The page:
Flower-spotting hike up from Montreux + alpine garden + century-old railway

PART OF MY SERIES Natural wonders of Switzerland’s canton Vaud

A photo story of our hike up to the Rochers de Naye, above the city of Montreux, focusing on the many tens of plant species in full bloom by early July. Moreover, near the summit a whole alpine garden awaits that you can even reach by train.

We started this hike from a train stop called Haut de Caux, which we reached with a 20 minute train ride from the city of Montreux. This train actually makes it to the very top of the Rochers de Naye mountain, but hey, we are here to walk.

As many trains in Switzerland, this train offers magnificent views. Turn after turn as the train climbs you see the lake alternating on one side and the other. On your southwest you get to see the valley of the Rhone river coming from canton Valais, the castle of Chillon (worth visiting!), and on sunny days you see the whole Dents du Midi chain of mountains (to know more about these mountains check this website -in french only)

View from the train on the way up. The Dents du midi (max. 3257m) sit in the back. Getting to the summit is no easy hike but the mountain has a very interesting, easier to rich plateau at around 2500 m, with lakes and a couple of refuges where to sleep. In the bottom left corner, the Château de Chillon, well worth a visit. Photo by author Luciano Abriata.

We like to begin the hike at Haut de Caux because from here you can start gently going up in a quite easy hike that already offers a dense forest, tens of colorful flowers, and outstanding views of Lac Léman here and there.

The walk then starts gently through very green scenery decorated with colorful wild flowers on the sides.

Beginning the hike on the easy path that slowly goes up through the forest, which this time was so green that it looked more like a jungle. Photo by author Luciano Abriata.
This sign guides you and also ensures you that this part of the hike will be easy (no red bands that would indicate mountain trail, as you’ll see later). In fact in the first part you walk just through a gravel road. Photo by author Luciano Abriata.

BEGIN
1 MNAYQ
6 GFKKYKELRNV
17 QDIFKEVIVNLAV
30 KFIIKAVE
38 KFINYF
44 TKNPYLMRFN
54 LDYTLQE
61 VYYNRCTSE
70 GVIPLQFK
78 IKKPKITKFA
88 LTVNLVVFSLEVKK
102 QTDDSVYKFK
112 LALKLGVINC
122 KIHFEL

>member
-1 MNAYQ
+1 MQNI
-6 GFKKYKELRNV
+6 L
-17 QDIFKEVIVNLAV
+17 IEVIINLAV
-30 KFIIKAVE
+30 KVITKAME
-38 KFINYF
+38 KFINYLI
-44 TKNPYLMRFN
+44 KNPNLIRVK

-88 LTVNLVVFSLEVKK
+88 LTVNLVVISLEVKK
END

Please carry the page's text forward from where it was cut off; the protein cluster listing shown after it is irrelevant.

Wild flowers of various colors and shapes abound…

Already the sides of this road are full of flowers of all colors and shapes. Photos by author Luciano Abriata.

This part of the hike also offers some free snacks…

Left: Raspberry fruits just starting to grow. Right: wild strawberries, small but quite tasty! Photos by author Luciano Abriata.

With some patience you can find some wild orchids. But pay attention, because they are not like those huge commercial phalaenopsis. This one, for example, maybe just a total of 30–40 cm high of which only the last 10 cm are occupied by flowers. So yes, each flower is quite small.

You can even spot some wild orchids already in the first minutes of hike. Photo by author Luciano Abriata.

Some flowers have weird shapes. Even weirder than orchids, I’d say. This one for example is quite easy to find in canton Vaud. It always reminds me of plasma balls like those you touch and produce pink/purple/violet flares.

This flower, quite easy to find in canton Vaud, reminds me of a plasma globe. The photo of the flower is my own. The photo of the plasma globe is by Diliff, CC BY-SA 3.0 <http://creativecommons.org/licenses/by-sa/3.0/>, via Wikimedia Commons.

Not all is flowers and colors in the forest, actually the dominating color is green, at least in summer. Ferns give a lot of green color to the ground, together with mosses and all other bushes and plants. The heights are dominated by trees, especially pine trees in this mountain.

Left: Fern on a vertical rock wall. Right: A future king of the forest. Photos by author Luciano Abriata.

Some more colorful flowers to keep going, as we keep gaining altitude.

Chicory. Did you know you can prepare a hot drink that tastes similar to coffee by roasting its root? I will show you some day. Photo by author Luciano Abriata.
More flowers, more colors. Photos by author Luciano Abriata.
Rosehip, whose fruit (to ripen in around 4 months) is not easy to eat but can be used to prepare a delicious jam. Stay tuned for the story on that! Photo by author Luciano Abriata.

The easy road we were walking through, rather than hiking, at one point gives place to an actual mountain trail. In Switzerland these are shown with red and white flags overlaid onto the yellow signs and posts. FYI, these are mountain trails yet easy and without major risks; but blue colors would indicate more complicated routes that may even require use of the hands and of course more dangerous paths. You won’t see any blue in this hike.

From this point, a mountain hiking trail starts (see red and white bands in the sign). Not really very tough. By the way, we are hiking here through the Via Alpina (national hiking route 1) as defined by Schweizmobil: https://www.schweizmobil.ch/en/hiking-in-switzerland/route-01.html Photos by author Luciano Abriata.

We now gain altitude faster, because the mountain trail is more steep. With altitude and a more rocky landscape, the dominant species slowly begin to change.

Some more flowers… Photos by author Luciano Abriata.
…and the trail becomes more steep. Photo by author Luciano Abriata.

In one of the steepest parts of the hike, still before the steepest part at the end, there is a cave. This is not one of the caves named after the mountains (Grottes de Naye) which are on the side of the Col de Jaman and close to the Via Ferrata of these mountains. For more information on the caves see this -in French only.

A refreshing cave on the way up. Photo by author Luciano Abriata.

After a quick view of the cave we keep going up and suddenly spot a family of orchids like this one:

More wild orchids. Photo by author Luciano Abriata.

And of course more flowers, like these ones I played with using the focus of my camera:

Playing with focus effects. Photos by author Luciano Abriata.